The Morning Consult discusses a poll today on people’s views ofthe Patient Protection and Affordable Care Act. It looks likepeople are moderately afraid of “employer dumping” -- employersterminating benefits and forcing employees to buy insurancepolicies on the exchanges. Most of them seem to think that thiswould have a somewhat or very negative impact on their coverage andexperience. Unsurprisingly, this breaks down strongly alongpartisan lines: Republicans are most likely to think PPACA willnegatively affect them, Democrats the least.

|

See also: Workersfret getting shifted to exchanges

|

But how likely is this? There are all sorts of estimates outthere, but all of them are barely one step above a wild guess.We’ve never done anything like this before, so how do we know howemployers will react? But there’s one thing worth noting: If youbelieve the poll, the very strength of the negative expectationsprobably makes employers less likely to do this.

|

After all, why do employers offer insurance in the first place?Yes, yes: tax arbitrage. Wages are taxable to employees, whilefringe benefits aren’t, so you can offer higher overallcompensation by substituting benefits for wages.

|

But that’s also true of luxuriously appointed offices. Yetrelatively few employers have chosen to provide everyone acavernous office with a luxe couch and a wine fridge. A lot ofemployers, on the other hand, provide luxe health benefits. Thedifference is that employees value the health benefits highlyenough to trade off a lot of wages for them. For all the talk abouthow people are insulated from the cost of their insurance, if youfollow union negotiations, you’ll know that when it comes to makingexplicit trade-offs between more expensive benefits and higherwages, the union representatives very frequently choose thebenefits.

|

See also: Shiftto public exchanges could save employers $3trillion

|

That suggests that as long as employees are afraid of theexchanges, employers are going to be reluctant to force them there.This effect will probably be weakest at the low end, where theworkforce is already struggling to find and keep jobs, but amongmiddle-class people with relatively secure employment, I’d expectrelatively little dumping in the near- to medium-term.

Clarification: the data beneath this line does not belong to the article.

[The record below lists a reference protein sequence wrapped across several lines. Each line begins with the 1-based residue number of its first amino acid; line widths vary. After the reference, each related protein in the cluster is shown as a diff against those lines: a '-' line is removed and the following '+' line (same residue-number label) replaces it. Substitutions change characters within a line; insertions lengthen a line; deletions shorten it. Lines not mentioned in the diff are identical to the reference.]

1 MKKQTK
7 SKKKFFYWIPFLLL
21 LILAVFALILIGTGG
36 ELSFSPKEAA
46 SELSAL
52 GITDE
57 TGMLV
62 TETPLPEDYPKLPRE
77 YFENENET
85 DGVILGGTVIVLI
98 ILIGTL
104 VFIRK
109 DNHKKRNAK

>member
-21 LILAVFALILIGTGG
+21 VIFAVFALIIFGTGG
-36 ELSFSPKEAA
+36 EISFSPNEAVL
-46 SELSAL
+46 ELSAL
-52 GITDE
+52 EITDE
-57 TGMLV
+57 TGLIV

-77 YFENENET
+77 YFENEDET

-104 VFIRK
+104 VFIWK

|

Eventually, of course, there may be a tipping point. If one bigemployer in your industry dumps, others may have to follow in shortorder to remain cost-competitive. And the more companies that dump,the easier the remaining companies will find it to dump theiremployees, because they’ll have less and less worry that you’llfind another job with in-house health insurance.

|

That wouldn’t necessarily be a negative thing; a lot of healthexperts think that dumping will ultimately be good, because it willforce people to be more conscious consumers of health insurance.But good or bad, it’s probably a ways into the future.

|

To contact the writer of this article: Megan McArdle [email protected].

|

Copyright 2018 Bloomberg. All rightsreserved. This material may not be published, broadcast, rewritten,or redistributed.

Complete your profile to continue reading and get FREE access to BenefitsPRO, part of your ALM digital membership.

  • Critical BenefitsPRO information including cutting edge post-reform success strategies, access to educational webcasts and videos, resources from industry leaders, and informative Newsletters.
  • Exclusive discounts on ALM, BenefitsPRO magazine and BenefitsPRO.com events
  • Access to other award-winning ALM websites including ThinkAdvisor.com and Law.com
NOT FOR REPRINT

© 2024 ALM Global, LLC, All Rights Reserved. Request academic re-use from www.copyright.com. All other uses, submit a request to [email protected]. For more information visit Asset & Logo Licensing.